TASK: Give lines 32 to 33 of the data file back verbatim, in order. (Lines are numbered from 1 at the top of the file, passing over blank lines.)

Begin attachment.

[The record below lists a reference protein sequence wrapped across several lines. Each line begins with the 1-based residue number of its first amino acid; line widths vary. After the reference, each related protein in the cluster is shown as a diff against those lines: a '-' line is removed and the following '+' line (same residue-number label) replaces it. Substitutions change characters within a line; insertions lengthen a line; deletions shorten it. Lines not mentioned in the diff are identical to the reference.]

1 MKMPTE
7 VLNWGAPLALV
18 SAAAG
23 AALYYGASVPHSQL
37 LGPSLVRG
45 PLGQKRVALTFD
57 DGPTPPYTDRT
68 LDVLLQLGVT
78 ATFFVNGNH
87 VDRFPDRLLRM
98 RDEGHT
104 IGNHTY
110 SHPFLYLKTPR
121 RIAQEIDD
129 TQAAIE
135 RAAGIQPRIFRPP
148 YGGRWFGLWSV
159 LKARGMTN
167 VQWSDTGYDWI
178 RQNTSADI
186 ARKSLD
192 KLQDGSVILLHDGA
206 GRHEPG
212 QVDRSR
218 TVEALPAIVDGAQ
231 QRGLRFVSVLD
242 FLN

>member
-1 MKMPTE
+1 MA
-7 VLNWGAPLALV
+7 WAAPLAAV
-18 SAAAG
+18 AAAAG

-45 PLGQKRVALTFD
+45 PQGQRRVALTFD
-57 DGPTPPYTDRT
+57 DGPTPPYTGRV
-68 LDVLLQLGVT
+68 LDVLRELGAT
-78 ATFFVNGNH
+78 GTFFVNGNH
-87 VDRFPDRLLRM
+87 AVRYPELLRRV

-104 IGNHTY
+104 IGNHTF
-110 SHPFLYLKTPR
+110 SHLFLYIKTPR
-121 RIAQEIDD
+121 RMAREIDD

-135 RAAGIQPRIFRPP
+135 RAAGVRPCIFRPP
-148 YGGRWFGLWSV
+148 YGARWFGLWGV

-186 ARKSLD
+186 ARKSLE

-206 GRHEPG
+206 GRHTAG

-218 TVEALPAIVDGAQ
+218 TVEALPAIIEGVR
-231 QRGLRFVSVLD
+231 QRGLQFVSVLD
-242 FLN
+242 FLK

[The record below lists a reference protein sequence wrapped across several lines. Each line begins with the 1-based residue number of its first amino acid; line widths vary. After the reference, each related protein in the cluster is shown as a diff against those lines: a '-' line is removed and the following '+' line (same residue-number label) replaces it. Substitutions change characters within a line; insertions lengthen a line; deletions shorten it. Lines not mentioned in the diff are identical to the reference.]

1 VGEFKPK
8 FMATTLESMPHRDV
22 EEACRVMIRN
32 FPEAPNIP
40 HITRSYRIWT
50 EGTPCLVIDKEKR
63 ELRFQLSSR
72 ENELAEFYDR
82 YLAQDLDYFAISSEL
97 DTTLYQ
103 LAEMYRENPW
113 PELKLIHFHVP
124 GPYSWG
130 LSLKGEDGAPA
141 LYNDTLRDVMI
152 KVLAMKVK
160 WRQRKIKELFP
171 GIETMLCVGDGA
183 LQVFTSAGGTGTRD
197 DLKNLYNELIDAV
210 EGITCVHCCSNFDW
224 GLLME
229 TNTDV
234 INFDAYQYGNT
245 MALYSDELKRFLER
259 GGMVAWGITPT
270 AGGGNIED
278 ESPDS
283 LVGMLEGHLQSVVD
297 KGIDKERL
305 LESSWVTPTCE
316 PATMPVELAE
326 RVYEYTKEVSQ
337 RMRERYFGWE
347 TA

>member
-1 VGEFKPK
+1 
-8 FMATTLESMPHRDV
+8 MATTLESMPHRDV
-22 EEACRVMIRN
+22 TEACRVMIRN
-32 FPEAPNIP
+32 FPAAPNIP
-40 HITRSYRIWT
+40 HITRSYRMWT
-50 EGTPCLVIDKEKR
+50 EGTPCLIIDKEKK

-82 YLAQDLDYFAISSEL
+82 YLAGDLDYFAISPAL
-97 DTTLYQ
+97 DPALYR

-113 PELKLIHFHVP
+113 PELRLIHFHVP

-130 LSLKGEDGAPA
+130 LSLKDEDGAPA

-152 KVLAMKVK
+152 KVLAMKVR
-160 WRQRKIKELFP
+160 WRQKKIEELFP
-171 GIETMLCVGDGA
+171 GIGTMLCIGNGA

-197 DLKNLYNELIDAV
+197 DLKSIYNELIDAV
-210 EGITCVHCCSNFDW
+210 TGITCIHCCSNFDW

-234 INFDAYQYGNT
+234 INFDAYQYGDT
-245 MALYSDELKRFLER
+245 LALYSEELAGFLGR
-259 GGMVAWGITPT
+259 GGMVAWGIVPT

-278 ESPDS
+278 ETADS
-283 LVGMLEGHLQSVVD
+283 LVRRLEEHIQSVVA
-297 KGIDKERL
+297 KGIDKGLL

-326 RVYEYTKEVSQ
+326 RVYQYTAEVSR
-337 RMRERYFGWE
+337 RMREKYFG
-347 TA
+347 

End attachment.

-7 VLNWGAPLALV
+7 WAAPLAAV